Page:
DEERFIELD, Ill. — A new study from Walgreens Boots Alliance Inc. indicates that pharmacy interventions can lead to greater medication adherence and lower health care costs. The study, titled “Improving Medication Adherence and Health Care Outcomes in a Commercial Population Through a Community Pharmacy,” was published in a recent issue of Population Health Management.
The research included patients initiating therapy within 16 drug classes used to treat common chronic conditions over a six-month period in 2013, and compared data from 72,410 Walgreens patients with an equal number of patients using other pharmacies. The Walgreens patient data were matched to de-identified patients from other pharmacies based on a variety of factors that included drug class, demographics, clinical factors, prior health care utilization and costs. The two groups had similar age, gender and disease burden characteristics.
“These findings clearly illustrate that the combination of pharmacist counseling, medication therapy management, refill reminders and telephonic and digital pharmacy interventions, tailored to patients’ needs, drive better adherence,” says Michael Taitel, senior director of health analytics, research and reporting for Walgreens and one of the study’s authors. “Further, this improvement in adherence results in fewer hospitalizations and emergency room visits, ultimately benefiting payers by lowering the overall cost of care.”
According to Catherine MacPherson, vice president of adherence innovation for Walgreens, patient adherence was quantified using a measure called proportion of days covered (PDC) across each of the drug classes. Each patient was considered adherent if his or her PDC was greater than 80%, a commonly used threshold.
As Taitel noted, the Walgreens interventions included pharmacy-based patient counseling, medication therapy management and online and digital refill reminders. The programs for new-to-therapy patients included pharmacist calls and consultations, while those patients continuing therapy received MTM consultations, automated reminders, pickup reminders, late-to-fill reminders and face-to-face consultations.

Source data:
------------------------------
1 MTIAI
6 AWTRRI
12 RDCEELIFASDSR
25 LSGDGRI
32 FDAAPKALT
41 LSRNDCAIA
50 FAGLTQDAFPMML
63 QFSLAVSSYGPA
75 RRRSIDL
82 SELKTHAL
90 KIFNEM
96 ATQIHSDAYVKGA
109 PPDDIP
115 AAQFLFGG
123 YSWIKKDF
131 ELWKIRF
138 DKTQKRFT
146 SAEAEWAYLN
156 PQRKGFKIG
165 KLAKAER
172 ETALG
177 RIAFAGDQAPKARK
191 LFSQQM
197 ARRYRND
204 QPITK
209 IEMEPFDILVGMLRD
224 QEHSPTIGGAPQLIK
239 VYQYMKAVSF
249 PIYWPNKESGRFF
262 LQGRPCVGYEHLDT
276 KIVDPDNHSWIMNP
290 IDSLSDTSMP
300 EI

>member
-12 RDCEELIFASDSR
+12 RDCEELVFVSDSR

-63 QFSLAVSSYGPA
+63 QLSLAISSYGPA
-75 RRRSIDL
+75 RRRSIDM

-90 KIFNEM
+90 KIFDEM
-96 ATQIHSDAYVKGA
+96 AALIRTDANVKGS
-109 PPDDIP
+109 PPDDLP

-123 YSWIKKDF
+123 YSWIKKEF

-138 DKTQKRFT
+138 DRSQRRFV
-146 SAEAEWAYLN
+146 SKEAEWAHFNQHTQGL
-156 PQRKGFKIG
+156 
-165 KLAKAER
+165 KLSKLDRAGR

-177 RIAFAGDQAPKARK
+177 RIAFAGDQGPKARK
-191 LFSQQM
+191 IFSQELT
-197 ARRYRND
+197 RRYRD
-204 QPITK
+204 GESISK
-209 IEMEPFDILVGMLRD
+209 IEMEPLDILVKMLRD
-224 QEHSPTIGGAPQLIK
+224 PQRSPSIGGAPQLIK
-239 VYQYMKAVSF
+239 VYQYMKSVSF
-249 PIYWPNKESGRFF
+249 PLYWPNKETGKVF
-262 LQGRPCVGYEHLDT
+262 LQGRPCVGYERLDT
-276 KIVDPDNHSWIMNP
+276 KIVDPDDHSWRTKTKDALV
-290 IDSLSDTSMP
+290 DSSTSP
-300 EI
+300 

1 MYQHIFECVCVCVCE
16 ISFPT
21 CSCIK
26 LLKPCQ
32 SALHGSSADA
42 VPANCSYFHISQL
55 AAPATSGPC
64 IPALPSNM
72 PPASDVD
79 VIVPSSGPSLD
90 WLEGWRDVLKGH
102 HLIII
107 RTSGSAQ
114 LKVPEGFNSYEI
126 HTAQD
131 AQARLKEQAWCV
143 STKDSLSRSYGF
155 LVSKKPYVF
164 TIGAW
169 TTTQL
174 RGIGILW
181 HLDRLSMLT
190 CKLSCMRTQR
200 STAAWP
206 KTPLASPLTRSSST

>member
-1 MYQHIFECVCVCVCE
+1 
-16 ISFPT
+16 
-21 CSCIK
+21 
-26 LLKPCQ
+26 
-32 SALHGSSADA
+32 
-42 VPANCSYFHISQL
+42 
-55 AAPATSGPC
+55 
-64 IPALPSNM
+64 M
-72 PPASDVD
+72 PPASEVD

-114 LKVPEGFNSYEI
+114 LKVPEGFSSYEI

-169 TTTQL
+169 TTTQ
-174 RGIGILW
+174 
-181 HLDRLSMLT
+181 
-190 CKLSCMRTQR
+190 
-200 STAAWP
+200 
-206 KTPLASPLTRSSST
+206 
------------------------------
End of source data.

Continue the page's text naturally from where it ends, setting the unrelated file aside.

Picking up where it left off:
The results showed that Walgreens patients had 1.8% fewer hospital admissions and 2.7% fewer emergency room visits. Walgreens patients also incurred lower pharmacy costs ($92 lower), outpatient costs ($120 lower), emergency room costs ($38 lower) and total health care costs ($226.07 lower) over a six-month period. Overall, Walgreens new-to-therapy patients had 3% lower total health care costs than their non-Walgreens counterparts.
MacPherson notes that since the study was conducted, Walgreens has added some services, such as text-refill reminders and script-ready text notifications, and tweaked others. “For example, post-study we changed the new-to-therapy consultation from a face-to-face interaction that can occur when a patient picks up a new medication to a phone consultation three days after that patient takes the new medication home,” she explains. “We made this change after learning in separate analysis that patients have more questions after they begin taking the new medication versus upon pickup.”
Some studies indicate that only about 50% of patients with chronic conditions take their medications as prescribed, with a resulting cost to the U.S. health care system of up to $289 billion annually.
“The most actionable conclusion we can draw from this study is that, when it comes to adherence, the most effective solution can differ with each patient,” MacPherson says. “A comprehensive adherence program needs to provide support over time and must adapt to changes — barriers, needs, preferences — of patients as well as their caregivers, and the system as a whole. Generally, the best solution is a combination of touch points and longitudinal support for the patient, the care team and the broader system.”